The aims of this research paper is to identify in what forms 'newness' is a part of Salman Rushdie's fiction, as well as an overarching philosophical 'newness' that vindicates Rushdie's anti-humanist view of human existence which is constantly subjected to the authoritarian 'presence' by the modem power structure controlled either by the institution of capitalism or that of religions. As Rushdie is a part of the conditions prevailing in the confluence of post colonialism, postmodernism and neo-colonialism which he attempts to depict, the aim then is to explore his new way of looking at them, through applying anti-aesthetic attitudes to his subject matter. His novels depict a distinctly different world, by his new anti-aesthetic approach. Rushdie is able to present a new perspective of human materiality which is described under the rubrics of postmodemism and/or postcolonial ism. One of the significant aspects of Rushdie's literary newness is that in each of his subsequent novels the precipice he looks over is ever more perilous; his imagination is able to perceive and represent it in a new style. In his imagination, Rushdie's world is "post-postcolonial" one.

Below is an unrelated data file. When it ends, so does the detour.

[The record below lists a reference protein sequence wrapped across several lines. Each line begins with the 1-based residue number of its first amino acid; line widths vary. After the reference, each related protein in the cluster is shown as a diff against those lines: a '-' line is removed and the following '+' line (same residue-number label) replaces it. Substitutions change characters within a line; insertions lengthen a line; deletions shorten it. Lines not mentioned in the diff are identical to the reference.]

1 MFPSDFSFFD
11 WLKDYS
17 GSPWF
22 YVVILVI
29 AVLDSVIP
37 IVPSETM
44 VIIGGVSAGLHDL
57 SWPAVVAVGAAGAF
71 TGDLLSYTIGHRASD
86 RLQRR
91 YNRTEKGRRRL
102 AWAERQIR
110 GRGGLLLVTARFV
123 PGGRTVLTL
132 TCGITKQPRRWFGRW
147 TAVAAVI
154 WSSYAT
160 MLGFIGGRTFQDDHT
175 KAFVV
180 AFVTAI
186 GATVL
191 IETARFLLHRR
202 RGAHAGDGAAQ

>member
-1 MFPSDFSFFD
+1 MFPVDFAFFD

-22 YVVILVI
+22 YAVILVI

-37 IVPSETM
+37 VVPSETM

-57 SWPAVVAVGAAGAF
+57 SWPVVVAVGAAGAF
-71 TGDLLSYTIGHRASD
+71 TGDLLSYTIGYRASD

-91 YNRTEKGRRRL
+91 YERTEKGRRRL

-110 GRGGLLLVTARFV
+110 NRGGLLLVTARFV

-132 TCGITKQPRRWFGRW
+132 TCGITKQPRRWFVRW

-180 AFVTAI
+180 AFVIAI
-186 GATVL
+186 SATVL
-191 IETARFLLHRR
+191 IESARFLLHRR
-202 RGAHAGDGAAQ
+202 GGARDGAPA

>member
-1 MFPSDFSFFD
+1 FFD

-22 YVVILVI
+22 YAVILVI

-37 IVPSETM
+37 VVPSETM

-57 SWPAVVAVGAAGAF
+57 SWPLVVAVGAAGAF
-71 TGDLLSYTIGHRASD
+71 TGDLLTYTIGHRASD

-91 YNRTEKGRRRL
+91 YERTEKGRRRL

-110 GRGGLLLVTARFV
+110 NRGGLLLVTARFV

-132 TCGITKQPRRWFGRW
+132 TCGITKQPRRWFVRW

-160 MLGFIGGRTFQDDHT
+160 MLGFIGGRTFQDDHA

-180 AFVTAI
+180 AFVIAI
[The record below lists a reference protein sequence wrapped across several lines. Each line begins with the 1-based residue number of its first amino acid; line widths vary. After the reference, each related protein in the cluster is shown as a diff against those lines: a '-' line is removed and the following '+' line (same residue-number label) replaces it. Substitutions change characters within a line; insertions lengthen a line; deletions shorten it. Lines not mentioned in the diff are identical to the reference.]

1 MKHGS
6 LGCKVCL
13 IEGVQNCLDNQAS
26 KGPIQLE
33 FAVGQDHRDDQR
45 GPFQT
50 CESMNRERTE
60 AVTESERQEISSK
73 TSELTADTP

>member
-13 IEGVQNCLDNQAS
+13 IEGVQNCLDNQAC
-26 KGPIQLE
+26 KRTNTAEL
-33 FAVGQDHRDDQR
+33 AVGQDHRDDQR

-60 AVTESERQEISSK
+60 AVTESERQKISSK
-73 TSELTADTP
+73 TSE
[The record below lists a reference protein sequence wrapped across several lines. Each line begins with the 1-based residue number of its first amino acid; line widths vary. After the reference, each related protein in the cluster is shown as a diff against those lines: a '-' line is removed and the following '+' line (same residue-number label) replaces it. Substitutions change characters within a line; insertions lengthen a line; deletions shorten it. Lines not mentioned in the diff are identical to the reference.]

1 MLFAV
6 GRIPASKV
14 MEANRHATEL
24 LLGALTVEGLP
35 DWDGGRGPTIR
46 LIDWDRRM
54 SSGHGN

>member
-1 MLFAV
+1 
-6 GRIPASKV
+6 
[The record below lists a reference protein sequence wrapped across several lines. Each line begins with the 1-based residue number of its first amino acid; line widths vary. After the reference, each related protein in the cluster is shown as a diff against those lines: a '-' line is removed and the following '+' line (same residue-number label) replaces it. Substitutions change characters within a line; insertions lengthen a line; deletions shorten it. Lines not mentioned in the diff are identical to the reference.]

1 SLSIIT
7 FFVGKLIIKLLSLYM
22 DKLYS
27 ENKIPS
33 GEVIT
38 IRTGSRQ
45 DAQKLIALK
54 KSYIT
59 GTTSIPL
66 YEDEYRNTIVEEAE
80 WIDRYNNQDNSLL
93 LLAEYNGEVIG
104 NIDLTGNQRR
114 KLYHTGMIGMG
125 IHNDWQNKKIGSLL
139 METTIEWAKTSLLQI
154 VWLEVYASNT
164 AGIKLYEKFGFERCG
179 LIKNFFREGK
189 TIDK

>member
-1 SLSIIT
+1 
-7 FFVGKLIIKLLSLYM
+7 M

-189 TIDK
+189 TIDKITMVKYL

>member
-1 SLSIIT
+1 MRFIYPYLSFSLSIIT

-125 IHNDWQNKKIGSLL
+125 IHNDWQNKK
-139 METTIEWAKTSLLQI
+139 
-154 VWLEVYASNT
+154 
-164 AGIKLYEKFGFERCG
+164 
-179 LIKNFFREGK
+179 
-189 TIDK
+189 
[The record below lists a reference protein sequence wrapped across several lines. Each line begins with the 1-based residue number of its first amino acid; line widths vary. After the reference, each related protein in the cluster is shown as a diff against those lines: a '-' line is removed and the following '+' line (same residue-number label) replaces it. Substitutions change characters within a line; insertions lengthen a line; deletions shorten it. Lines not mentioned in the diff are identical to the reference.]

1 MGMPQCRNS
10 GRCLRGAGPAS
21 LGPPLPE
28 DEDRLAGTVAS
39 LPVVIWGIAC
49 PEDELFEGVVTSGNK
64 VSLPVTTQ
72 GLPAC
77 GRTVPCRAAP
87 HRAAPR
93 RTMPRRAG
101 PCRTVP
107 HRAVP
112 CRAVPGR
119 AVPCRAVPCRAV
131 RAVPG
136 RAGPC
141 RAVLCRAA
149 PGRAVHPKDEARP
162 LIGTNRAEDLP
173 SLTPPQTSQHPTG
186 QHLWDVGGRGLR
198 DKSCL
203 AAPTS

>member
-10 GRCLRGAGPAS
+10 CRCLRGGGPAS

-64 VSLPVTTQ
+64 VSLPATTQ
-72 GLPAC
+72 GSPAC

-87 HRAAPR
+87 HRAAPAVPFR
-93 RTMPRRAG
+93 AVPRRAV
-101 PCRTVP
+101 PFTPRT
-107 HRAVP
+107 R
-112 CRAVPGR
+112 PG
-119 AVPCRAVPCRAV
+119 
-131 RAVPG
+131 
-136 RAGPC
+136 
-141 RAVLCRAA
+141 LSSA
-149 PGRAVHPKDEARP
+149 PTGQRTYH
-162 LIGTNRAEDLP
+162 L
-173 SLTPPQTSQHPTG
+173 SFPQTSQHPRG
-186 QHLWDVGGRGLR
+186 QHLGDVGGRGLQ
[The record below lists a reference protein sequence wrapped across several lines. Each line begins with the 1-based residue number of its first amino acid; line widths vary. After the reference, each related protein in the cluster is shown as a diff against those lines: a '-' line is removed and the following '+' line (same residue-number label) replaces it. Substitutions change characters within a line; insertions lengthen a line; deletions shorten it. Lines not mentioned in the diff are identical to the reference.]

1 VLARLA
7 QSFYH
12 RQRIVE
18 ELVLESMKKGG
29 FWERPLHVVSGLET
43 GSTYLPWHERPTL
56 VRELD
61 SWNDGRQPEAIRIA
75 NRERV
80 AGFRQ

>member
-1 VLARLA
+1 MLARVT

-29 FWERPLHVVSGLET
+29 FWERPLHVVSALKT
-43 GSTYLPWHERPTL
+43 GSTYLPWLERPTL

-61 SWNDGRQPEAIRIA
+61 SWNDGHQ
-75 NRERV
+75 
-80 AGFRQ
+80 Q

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Unique Paper ID: 147424

Publication Volume & Issue: Volume 5, Issue 8

Page(s): 37 - 39
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